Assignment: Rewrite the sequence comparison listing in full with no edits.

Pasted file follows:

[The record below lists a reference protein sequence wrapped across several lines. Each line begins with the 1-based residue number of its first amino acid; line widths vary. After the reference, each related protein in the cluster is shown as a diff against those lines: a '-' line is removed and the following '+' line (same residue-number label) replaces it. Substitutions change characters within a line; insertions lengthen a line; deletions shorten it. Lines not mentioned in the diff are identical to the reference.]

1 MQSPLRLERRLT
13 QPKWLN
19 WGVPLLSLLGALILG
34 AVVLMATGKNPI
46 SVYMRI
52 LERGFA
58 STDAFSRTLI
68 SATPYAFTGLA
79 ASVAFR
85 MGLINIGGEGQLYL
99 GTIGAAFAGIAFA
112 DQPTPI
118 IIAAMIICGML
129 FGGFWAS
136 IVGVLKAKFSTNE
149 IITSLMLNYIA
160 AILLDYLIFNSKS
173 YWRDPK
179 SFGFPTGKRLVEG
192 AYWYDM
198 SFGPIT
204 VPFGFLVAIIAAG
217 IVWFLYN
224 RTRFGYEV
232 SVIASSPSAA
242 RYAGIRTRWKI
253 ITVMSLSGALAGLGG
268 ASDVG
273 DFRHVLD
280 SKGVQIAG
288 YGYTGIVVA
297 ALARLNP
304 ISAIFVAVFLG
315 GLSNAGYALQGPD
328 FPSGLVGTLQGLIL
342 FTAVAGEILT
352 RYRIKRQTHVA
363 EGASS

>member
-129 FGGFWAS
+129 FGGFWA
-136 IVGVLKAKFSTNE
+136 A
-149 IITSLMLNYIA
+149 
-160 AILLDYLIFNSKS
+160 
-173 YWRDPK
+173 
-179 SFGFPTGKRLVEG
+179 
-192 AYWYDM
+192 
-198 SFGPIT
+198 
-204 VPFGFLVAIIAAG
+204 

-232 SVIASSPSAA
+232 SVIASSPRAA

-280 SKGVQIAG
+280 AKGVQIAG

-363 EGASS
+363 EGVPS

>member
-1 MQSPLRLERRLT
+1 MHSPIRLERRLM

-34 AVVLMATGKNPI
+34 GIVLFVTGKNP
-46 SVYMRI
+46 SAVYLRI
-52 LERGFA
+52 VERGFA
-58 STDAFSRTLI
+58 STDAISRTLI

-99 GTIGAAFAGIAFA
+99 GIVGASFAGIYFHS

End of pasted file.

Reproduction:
[The record below lists a reference protein sequence wrapped across several lines. Each line begins with the 1-based residue number of its first amino acid; line widths vary. After the reference, each related protein in the cluster is shown as a diff against those lines: a '-' line is removed and the following '+' line (same residue-number label) replaces it. Substitutions change characters within a line; insertions lengthen a line; deletions shorten it. Lines not mentioned in the diff are identical to the reference.]

1 MQSPLRLERRLT
13 QPKWLN
19 WGVPLLSLLGALILG
34 AVVLMATGKNPI
46 SVYMRI
52 LERGFA
58 STDAFSRTLI
68 SATPYAFTGLA
79 ASVAFR
85 MGLINIGGEGQLYL
99 GTIGAAFAGIAFA
112 DQPTPI
118 IIAAMIICGML
129 FGGFWAS
136 IVGVLKAKFSTNE
149 IITSLMLNYIA
160 AILLDYLIFNSKS
173 YWRDPK
179 SFGFPTGKRLVEG
192 AYWYDM
198 SFGPIT
204 VPFGFLVAIIAAG
217 IVWFLYN
224 RTRFGYEV
232 SVIASSPSAA
242 RYAGIRTRWKI
253 ITVMSLSGALAGLGG
268 ASDVG
273 DFRHVLD
280 SKGVQIAG
288 YGYTGIVVA
297 ALARLNP
304 ISAIFVAVFLG
315 GLSNAGYALQGPD
328 FPSGLVGTLQGLIL
342 FTAVAGEILT
352 RYRIKRQTHVA
363 EGASS

>member
-129 FGGFWAS
+129 FGGFWA
-136 IVGVLKAKFSTNE
+136 A
-149 IITSLMLNYIA
+149 
-160 AILLDYLIFNSKS
+160 
-173 YWRDPK
+173 
-179 SFGFPTGKRLVEG
+179 
-192 AYWYDM
+192 
-198 SFGPIT
+198 
-204 VPFGFLVAIIAAG
+204 

-232 SVIASSPSAA
+232 SVIASSPRAA

-280 SKGVQIAG
+280 AKGVQIAG

-363 EGASS
+363 EGVPS

>member
-1 MQSPLRLERRLT
+1 MHSPIRLERRLM

-34 AVVLMATGKNPI
+34 GIVLFVTGKNP
-46 SVYMRI
+46 SAVYLRI
-52 LERGFA
+52 VERGFA
-58 STDAFSRTLI
+58 STDAISRTLI

-99 GTIGAAFAGIAFA
+99 GIVGASFAGIYFHS